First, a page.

If you’re trying to break your Kubrick bender, sometimes you just have to pull the band-aid right off.
Title: The Nun (2018)
Director: Corin Hardy
Cast: Demián Bichir, Taissa Farmiga, Jonas Bloquet
Have I Seen it Before: Just opened this weekend, so that would be pretty impossible… Now, as to the question of whether or not I would ever see it again…
Did I Like It: To be as nice as possible, it didn’t annoy me nearly as much as I thought it might.
The Marvel Cinematic Universe works, and works massively well. Every other attempt to make a shared universe in film has been some degree of a failure. Universal’s attempt at a “Dark Universe” now has two confirmed failures to launch (although, to be fair, their stable of monsters formed a fairly functional and successful shared universe before that was a thing that studio shareholders looked for). Sony/Columbia’s attempts to make something larger out of Ghostbusters is not really talked about anymore, even though Ghostbusters (2016) largely works as a movie (fight me). Even Warner Bros. and their DC stable of heroes had many of the same ingredients as Marvel, but instead neglected to make an undeniably good movie until their fourth attempt with Wonder Woman (2017).
Which brings us to The Conjuring. I actually have never seen the original film (or for that matter, any of the others). So any connection to a larger tapestry meant absolutely nothing to me. The heroine of the movie, Sister Irene is played by Taissa Farmiga, the younger sister of Conjuring main stage heroine, Vera Farmiga. Is this casting supposed to be significant? The movie doesn’t attempt to answer or even address the question, so I will put it out of my mind. In fact, aside from a ham-fisted framing device which is merely footage from the original The Conjuring (2013), there is little that I picked up on connecting matters to a larger mythology. That sounds like a criticism, but it isn’t, necessarily. The best of the Marvel movies aren’t terribly focused on connecting to the large tableau. If only they had omitted the bookends, this might have been an average affair.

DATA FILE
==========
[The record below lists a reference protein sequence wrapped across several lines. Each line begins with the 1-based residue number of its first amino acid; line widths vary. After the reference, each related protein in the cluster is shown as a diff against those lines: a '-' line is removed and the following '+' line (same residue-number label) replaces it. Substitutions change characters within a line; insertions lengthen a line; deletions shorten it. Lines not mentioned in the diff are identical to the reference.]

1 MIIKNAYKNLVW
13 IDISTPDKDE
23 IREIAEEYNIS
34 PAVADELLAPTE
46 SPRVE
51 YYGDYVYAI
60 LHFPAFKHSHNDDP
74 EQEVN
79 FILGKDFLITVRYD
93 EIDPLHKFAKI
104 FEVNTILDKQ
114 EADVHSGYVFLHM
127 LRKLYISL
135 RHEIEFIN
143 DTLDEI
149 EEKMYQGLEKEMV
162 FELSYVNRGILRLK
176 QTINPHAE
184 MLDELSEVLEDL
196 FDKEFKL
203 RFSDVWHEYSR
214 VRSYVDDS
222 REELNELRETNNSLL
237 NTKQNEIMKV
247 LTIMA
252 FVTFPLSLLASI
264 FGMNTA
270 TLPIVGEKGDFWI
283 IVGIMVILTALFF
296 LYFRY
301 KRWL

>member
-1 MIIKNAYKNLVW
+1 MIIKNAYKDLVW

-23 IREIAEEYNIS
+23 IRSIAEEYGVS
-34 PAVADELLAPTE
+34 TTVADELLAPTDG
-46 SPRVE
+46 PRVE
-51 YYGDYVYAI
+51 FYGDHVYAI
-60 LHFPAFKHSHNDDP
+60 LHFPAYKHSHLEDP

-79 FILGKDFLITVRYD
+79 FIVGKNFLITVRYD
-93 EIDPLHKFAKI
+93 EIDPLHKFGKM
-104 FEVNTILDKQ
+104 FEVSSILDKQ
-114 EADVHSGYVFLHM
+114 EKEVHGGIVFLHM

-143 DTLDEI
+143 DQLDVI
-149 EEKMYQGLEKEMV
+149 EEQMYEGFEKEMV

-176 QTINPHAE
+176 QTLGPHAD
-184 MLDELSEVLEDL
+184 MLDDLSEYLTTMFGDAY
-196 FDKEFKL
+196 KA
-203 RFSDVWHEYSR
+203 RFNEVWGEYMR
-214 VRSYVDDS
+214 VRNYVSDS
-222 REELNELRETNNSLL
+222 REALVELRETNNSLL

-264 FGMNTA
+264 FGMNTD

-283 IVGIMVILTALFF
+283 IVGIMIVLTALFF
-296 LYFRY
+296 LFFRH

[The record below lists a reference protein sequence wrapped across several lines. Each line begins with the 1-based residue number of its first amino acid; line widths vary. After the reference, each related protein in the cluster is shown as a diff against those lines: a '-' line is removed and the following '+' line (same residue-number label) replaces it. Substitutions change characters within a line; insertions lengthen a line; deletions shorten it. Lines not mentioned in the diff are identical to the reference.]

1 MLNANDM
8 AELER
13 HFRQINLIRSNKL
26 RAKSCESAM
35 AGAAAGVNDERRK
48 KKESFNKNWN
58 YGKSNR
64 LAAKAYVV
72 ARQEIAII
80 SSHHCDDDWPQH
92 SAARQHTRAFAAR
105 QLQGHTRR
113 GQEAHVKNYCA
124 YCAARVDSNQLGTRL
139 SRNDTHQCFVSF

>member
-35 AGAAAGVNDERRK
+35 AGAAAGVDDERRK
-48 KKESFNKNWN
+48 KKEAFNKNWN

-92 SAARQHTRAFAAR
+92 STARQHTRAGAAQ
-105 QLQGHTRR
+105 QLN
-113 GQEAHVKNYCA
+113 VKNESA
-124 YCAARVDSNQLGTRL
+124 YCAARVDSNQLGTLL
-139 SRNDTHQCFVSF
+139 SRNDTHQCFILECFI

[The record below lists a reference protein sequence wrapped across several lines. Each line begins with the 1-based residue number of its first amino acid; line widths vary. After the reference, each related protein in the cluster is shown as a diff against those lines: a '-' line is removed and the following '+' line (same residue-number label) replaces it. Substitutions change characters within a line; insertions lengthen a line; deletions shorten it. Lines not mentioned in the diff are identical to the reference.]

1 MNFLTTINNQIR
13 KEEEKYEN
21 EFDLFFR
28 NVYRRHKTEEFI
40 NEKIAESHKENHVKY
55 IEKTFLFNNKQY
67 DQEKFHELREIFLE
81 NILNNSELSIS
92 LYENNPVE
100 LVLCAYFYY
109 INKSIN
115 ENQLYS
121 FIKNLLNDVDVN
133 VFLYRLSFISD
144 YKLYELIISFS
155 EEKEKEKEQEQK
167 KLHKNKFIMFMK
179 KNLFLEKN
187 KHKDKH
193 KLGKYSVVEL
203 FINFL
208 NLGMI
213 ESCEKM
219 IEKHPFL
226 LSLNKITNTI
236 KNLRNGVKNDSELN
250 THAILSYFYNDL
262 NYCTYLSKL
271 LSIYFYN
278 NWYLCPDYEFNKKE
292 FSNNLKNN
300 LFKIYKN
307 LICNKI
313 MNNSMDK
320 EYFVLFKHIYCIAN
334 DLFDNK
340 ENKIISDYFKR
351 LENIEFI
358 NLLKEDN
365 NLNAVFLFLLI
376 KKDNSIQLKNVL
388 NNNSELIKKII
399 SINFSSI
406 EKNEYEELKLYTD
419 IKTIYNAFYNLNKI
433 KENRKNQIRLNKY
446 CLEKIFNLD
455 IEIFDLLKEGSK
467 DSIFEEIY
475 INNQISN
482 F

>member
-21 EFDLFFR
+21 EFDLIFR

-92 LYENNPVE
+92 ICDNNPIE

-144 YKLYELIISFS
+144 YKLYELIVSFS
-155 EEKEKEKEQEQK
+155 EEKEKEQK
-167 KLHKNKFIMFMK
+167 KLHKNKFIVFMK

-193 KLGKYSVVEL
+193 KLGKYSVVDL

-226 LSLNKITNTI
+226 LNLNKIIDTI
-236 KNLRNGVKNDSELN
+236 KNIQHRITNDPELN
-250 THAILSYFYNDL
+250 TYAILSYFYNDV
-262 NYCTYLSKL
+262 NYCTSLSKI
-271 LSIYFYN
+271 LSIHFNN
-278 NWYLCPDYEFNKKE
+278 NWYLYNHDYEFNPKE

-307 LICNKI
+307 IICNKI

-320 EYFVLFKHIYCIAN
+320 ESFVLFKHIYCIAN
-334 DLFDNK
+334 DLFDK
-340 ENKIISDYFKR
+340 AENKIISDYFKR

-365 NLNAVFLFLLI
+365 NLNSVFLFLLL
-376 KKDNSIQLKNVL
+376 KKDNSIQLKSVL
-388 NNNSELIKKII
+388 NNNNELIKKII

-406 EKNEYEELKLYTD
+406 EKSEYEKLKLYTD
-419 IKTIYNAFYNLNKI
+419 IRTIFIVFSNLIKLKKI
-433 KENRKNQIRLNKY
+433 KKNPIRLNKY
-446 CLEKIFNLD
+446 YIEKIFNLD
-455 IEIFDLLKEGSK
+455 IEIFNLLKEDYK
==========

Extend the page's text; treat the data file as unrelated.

And average is a little charitable. Very little dread permeates the film, which would seem to indicate that the filmmaker would default to jump scares. Indeed, much of the criticism of the film thus far lambasted the reliance on merely startling, not terrifying the audience. But, in reality, I counted the amount of jump scares and attempted jump scares in the film. In the entire movie, there were five jump scares that worked, and three that never quite got off. Assuming we give half-credit to the failed attempts, that gives a grand total of five and a half total jump scares. With a run time of 96 minutes, that allows for one jump scare roughly ever 17.5 minutes. Even allowing for the notion that there is a refractory period between periods of being genuinely startled, that’s pretty anemic.
It should probably should bare mentioning that if I had the presence of mind to count jump scares, than the movie isn’t probably firing on all cylinders.
Had The Nun stuck to its own story, or really reached for the effects for which it might have been aiming, it might have been a passable B-movie. Unfortunately there’s just too much in the movie that loses the audience, thus it was not quite possible for me to lose myself in it.